Here we go. Another online security alert, reports of widespread personal information vulnerability, dire warnings, alleged security breaches at the biggest websites around and a general the-sky-is-warning panic by the Media.
It’s all about something called the Heartbleed bug, a wide-reaching security vulnerability in the SSL (Secure Socket Library) computer code used to secure something like 20% – or one in five – of the websites on the Internet. The sites with SSL start with https://, not the normal http://. Not all https:// sites are or were vulnerable. But all sites that were do start with the https:// prefix.
According to CNET, an attacker can exploit Heartbleed to essentially “get copies of a server’s digital keys then use that to impersonate servers or to decrypt communications from the past or potentially the future, too.”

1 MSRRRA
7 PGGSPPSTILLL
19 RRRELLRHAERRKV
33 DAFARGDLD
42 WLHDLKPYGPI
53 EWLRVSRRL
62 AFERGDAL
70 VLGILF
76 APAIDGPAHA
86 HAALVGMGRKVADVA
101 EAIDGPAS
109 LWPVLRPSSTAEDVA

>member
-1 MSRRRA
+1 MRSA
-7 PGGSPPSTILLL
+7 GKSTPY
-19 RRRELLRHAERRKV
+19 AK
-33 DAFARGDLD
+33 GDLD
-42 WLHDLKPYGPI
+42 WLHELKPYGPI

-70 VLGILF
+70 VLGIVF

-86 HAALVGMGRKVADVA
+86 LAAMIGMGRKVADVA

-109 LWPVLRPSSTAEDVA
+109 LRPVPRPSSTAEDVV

The problem is, the flaw has been exploitable for at least two years, and it was only discovered Monday. Nobody knows for sure whether hackers have been quietly stealing personal information for months. Some compromised Yahoo! accounts have had passwords lifted, according to reports.
What we do know is this security hole is potentially one of the most serious yet.
This is if you went away on a six month vacation and forgot to lock the back door to your house. If a burglar went tsnooping around and tried it, well, they could take anything because they’d have access.
That’s why so many normally staid security experts are sweating bullets. This security flaw is as big as they get. Tens of thousand of websites who used SSL to handle the user names, passwords, credit card numbers and more of millions of people have been at risk. Their back doors were open.